These virtual strangers to most Americans may be enjoying their first — and maybe last — turn on the national stage, so they have the least to lose.
Take John Delaney, 56, a former member of the House from Maryland. Look for him to try to make an impression by keeping up his criticism of Warren’s student debt relief plan, among others.
Or Ohio Rep. Tim Ryan, 45, who sits on the powerful House Appropriations Committee. He has likened the Democratic primary to “speed dating with the American people.”
BREAKING OUT, GOING VIRAL
For several of the candidates onstage Wednesday, the forum is about finding the breakout moment — a zinger, a burn — that stays in viewers’ minds, is built for social media and generates donations, the lifeblood of campaigns.
In 2015, Carly Fiorina won applause and a short surge for her response to Trump, who had been quoted in Rolling Stone as criticizing Fiorina’s face.
“Look at that face,” Trump was quoted as saying. “Would anyone vote for that?”
Asked on CNN to respond, Fiorina evenly replied: “I think women all over this country heard very clearly what Mr. Trump said.”
For candidates such as O’Rourke, a breakthrough moment on Wednesday is critical to revitalizing a campaign that has faded. The 10 White House contenders have two hours on stage that night and up until the curtain rises on the star-studded second debate the next day to make their mark. Former Vice President Joe Biden, 76, and Vermont Sen. Bernie Sanders, 77, headline Thursday’s debate and are certain to take up much of the spotlight.
BREAKING OUT BADLY
An “oops” moment can be politically crippling to any presidential campaign.
Just ask Energy Secretary Rick Perry, the former Texas governor who, in a 2011 debate, blanked on the third agency of government he had said would be “gone” if he became president.
“Commerce, Education and the, uh, what’s the third one there?” Perry said.
“EPA?” fellow Republican Ron Paul offered. Yep, Perry said, the Environmental Protection Agency.
“Oops,” he finished.
Perry’s campaign, already struggling, never recovered.
There’s simply no time for an in-depth discussion of issues. But listen for shorthand mentions of “Medicare for All,” free college, climate change and student debt relief as the candidates try to distinguish themselves.
It’s possible, too, that racial issues surface after an emotional House hearing on reparations for the descendants of slaves — and Booker’s criticism of Biden for saying he’d found ways to work with segregationist senators on foreign policy.
Speaking of Biden, listen for references to him and questions about whether he is in touch with the Democratic Party or of this moment, both suggestions about his age. The former senator and vice president won’t be on stage Wednesday, but he’s the front-runner and especially fair game.
This is the Democrats’ night.
But Trump has dominated the political conversation since that escalator ride four years ago, and he loathes being upstaged. It’s worth asking: Will he tweet during the debates? And if he does, will NBC and the moderators ignore him or respond in real time?
It’s hard to commit to anything in advance, but NBC News executive Rashida Jones said the focus will be on the candidates and the issues.
“Beyond that, it has to rise to a certain level,” she said.
During the first debate, Trump will be on Air Force One on his way to the Group of 20 summit in Osaka, Japan. The plane’s cable televisions are usually turned to Fox News, which is not hosting the debates. For the second debate, he will be beginning meetings at the G-20.
Associated Press writer Zeke Miller and AP Media Writer David Bauder contributed to this report.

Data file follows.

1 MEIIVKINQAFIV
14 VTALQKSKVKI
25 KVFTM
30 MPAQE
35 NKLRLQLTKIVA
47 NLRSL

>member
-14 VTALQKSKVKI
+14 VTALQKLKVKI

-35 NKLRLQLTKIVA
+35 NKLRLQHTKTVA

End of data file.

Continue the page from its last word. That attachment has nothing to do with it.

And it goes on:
Socialism has arrived in the United States and it’s living in an apartment building near you.
Los Angeles Councilman Mike Bonin is the latest politician to promote a policy based on the belief that privately-owned apartments kind of belong to everybody, and the government’s job is to distribute them fairly. He has proposed an “empty homes penalty” that would be placed on the November 2020 ballot for voter approval.
Bonin called this a “bold” action that would “confront one of the root causes of the homelessness crisis in Los Angeles.”
Bonin blamed landlords for “keeping units empty” while tens of thousands of people are “forced to live on the streets because of the high cost of housing.”
The cost of housing isn’t the only cause of the complex problem that’s generally called “homelessness,” but set that aside. Politicians who put on a show of anger and call for policies such as rent control and vacancy taxes are ignoring an important basic principle.
Private property doesn’t belong to the government, and the government can’t seize private property — or tax the value out of it — just because somebody else wants it or needs it.
If the government could do that, it could also tax people for having empty bedrooms in their homes, or even for unused money in a savings account. The premise is the same: one person’s need is a claim on everybody else’s property.
In a free country, it is not the government’s job to go around determining who has more than they need and who needs more than they have, and then redistributing everything through taxation or other methods of government force.
That’s called collectivism. It’s the idea that everything in a society belongs to everybody, and the government’s role is to make the outcomes of everybody’s decisions work out in a way that’s fair and equal.
So if you stay in school, work long hours and save your money, and you end up better off financially than someone who dropped out to travel the country with a backpack and a drug dealer, you better hope you didn’t invest your money in an apartment building in Los Angeles. If you did, Mike Bonin wants to tax your vacant units and give away your money.
This is beyond the kind of general taxation that pays for a safety net. This is a punitive, targeted tax, aimed at people who are in the business of rental housing, and it might drive them right out of it.
Other cities are trying similar policies. Voters in Oakland approved a vacant-property tax in November. A property that’s not “in use” for 50 days or more each year is subject to a fee of $6,000 per parcel, with the money going to fund homeless services, new affordable housing, and the reduction of “blight.”